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[mawn-der] /ˈmɔn dər/
verb (used without object)
to talk in a rambling, foolish, or meaningless way.
to move, go, or act in an aimless, confused manner:
He maundered through life without a single ambition.
Origin of maunder
1615-25; origin uncertain
Related forms
maunderer, noun Unabridged
Based on the Random House Dictionary, © Random House, Inc. 2015.
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Examples from the Web for maunder
Historical Examples
  • On this point maunder adds:—“If this be a mere chance coincidence, it seems to me a most extraordinary one.”

    The Story of Eclipses George Chambers
  • "You told me not to maunder just now," says Bingo, with ponderous sarcasm.

    The Dop Doctor Clotilde Inez Mary Graves
  • It's young for him still—Hold on, Olive; I'm not going to maunder!

    The Brentons Anna Chapin Ray
  • maunder has been sighing for the last ten minutes, and I know what that means.

    Antony Gray,--Gardener Leslie Moore
  • Among the occultists who maunder today in the universal decomposition of ideas he is the only one who interests me.

    L-bas J. K. Huysmans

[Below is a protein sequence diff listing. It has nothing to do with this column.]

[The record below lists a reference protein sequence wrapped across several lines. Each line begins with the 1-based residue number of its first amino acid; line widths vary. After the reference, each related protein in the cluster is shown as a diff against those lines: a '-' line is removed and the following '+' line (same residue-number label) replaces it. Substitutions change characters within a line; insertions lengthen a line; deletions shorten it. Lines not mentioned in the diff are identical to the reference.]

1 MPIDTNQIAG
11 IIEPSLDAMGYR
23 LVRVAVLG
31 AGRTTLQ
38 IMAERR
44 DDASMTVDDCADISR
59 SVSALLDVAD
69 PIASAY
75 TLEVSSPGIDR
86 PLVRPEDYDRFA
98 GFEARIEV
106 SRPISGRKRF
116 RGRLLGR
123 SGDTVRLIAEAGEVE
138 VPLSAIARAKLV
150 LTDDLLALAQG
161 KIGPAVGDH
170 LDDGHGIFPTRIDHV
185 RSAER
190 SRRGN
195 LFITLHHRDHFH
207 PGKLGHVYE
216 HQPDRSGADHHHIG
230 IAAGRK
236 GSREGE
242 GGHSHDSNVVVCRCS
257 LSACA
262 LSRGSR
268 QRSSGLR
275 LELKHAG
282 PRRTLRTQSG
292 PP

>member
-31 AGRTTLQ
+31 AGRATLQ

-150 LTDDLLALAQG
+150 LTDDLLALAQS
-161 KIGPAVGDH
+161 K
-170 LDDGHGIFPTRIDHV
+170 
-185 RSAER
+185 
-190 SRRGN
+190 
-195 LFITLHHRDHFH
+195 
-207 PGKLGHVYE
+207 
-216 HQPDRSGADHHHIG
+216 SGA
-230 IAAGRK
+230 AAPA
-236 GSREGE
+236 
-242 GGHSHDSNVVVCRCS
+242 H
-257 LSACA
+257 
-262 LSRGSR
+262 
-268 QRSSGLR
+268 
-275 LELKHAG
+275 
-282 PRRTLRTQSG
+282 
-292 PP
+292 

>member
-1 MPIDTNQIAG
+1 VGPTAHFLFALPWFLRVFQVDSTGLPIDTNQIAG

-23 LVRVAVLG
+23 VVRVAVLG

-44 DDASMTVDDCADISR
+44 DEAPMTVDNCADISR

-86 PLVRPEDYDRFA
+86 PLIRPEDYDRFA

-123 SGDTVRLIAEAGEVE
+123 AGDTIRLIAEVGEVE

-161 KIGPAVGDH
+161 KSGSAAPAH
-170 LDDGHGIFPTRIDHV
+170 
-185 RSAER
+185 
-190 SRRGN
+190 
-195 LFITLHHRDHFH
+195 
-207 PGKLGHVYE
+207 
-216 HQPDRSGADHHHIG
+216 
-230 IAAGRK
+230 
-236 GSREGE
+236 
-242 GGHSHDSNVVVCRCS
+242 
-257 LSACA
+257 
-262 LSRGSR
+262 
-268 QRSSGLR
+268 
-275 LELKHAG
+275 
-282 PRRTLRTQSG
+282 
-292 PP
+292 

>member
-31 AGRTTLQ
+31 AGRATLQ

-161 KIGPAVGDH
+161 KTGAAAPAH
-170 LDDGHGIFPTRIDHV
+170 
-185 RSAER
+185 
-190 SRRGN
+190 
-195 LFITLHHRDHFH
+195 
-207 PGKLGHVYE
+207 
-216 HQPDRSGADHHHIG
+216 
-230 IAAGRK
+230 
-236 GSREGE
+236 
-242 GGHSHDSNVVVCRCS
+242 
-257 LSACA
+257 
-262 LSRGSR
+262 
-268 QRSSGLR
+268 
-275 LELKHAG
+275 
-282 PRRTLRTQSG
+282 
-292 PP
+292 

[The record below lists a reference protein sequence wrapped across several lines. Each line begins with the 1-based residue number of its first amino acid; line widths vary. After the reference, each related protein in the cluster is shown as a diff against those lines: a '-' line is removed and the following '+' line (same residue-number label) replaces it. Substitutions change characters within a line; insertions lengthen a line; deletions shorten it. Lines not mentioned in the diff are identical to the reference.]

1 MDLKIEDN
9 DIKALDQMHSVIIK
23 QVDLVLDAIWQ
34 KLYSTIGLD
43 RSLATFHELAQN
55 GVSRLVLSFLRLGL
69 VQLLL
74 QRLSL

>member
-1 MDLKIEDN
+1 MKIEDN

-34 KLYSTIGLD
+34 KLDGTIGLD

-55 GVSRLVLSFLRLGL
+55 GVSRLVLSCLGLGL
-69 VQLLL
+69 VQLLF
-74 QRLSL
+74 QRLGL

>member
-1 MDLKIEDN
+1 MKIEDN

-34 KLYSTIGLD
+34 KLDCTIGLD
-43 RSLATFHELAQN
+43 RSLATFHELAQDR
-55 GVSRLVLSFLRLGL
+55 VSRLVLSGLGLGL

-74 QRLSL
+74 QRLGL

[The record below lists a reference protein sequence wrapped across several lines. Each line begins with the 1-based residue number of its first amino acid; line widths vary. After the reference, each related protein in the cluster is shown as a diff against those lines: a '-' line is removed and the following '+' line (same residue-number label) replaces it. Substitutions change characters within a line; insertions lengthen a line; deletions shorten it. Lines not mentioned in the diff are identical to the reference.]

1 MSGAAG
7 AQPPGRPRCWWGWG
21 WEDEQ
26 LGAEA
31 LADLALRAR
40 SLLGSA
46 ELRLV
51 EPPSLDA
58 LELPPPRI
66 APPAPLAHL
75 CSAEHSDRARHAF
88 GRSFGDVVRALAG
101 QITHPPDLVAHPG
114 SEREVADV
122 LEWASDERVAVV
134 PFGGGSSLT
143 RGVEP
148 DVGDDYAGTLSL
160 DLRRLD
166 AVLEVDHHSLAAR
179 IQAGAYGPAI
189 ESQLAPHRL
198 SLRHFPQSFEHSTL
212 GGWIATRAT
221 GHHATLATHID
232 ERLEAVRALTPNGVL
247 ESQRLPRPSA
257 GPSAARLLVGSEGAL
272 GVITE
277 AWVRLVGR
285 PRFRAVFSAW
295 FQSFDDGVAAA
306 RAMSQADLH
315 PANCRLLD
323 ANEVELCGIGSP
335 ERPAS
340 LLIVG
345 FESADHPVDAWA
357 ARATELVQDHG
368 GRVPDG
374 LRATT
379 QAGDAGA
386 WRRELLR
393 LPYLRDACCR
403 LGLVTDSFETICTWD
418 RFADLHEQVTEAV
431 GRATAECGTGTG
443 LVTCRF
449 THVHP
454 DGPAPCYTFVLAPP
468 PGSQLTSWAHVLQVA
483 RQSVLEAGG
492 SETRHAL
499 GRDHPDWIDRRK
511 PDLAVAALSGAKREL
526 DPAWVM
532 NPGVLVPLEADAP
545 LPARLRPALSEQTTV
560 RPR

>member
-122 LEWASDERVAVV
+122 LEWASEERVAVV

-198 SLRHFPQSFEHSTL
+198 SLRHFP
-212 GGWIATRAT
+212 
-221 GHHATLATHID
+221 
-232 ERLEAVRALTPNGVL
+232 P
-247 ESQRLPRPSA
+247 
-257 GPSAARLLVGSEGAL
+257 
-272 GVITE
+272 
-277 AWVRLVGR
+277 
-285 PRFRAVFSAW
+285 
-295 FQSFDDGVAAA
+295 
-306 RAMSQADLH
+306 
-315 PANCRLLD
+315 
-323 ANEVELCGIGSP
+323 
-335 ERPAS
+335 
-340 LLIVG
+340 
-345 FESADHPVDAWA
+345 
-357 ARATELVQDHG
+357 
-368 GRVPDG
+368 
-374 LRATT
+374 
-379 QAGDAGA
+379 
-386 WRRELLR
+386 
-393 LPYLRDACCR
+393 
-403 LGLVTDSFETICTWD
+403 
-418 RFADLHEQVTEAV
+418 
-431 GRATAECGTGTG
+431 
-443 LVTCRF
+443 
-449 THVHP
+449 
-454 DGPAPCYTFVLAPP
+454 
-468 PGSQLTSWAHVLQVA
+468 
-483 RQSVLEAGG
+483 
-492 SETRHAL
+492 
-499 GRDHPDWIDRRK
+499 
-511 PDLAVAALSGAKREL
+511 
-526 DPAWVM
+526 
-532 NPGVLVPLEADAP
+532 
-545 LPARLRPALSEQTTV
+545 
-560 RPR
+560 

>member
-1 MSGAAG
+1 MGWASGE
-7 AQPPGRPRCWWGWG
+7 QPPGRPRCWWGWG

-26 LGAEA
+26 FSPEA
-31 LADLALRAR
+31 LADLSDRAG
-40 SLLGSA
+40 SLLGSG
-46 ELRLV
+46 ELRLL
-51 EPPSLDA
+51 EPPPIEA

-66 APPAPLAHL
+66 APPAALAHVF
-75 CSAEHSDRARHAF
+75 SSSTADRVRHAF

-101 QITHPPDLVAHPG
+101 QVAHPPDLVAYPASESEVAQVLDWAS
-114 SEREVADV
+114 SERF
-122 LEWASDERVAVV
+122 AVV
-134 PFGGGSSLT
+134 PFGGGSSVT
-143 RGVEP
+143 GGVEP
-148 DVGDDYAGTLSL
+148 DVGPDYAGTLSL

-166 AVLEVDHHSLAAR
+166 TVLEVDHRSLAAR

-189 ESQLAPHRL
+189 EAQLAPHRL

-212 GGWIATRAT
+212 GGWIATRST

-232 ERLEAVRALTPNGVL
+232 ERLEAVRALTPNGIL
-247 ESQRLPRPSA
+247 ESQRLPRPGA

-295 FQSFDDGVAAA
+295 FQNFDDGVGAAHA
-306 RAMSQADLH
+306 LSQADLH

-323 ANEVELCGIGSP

• That is what his life has turned, but he will not maunder about it.

    Browning's Heroines Ethel Colburn Mayne
  • Two very humble members of the parasitic class have given the names Bidder and maunder, both meaning beggar.

    The Romance of Names Ernest Weekley
  • Only my father would be angry, I am sure; and my brother maunder is dreadful.

    Mary Anerley R. D. Blackmore
  • But if it be given to a man "to maunder away his mind in softnesses," he cannot live otherwise than as nature has made him.

    An Old Man's Love Anthony Trollope
  • But what would become of my father, and my mother, and my brother maunder?

    Mary Anerley R. D. Blackmore
British Dictionary definitions for maunder


(intransitive) to move, talk, or act aimlessly or idly
Derived Forms
maunderer, noun
maundering, adjective
Word Origin
C17: perhaps from obsolete maunder to beg, from Latin mendīcāre; see mendicant
Collins English Dictionary - Complete & Unabridged 2012 Digital Edition
© William Collins Sons & Co. Ltd. 1979, 1986 © HarperCollins
Publishers 1998, 2000, 2003, 2005, 2006, 2007, 2009, 2012
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Word Origin and History for maunder

"to wander about aimlessly," c.1746, earlier "to mumble, grumble" (1620s), both senses perhaps from frequentative of maund "to beg" (1560s), which is possibly from French mendier "to beg," from Latin mendicare (see mendicant). Related: Maundered; maundering.

Online Etymology Dictionary, © 2010 Douglas Harper
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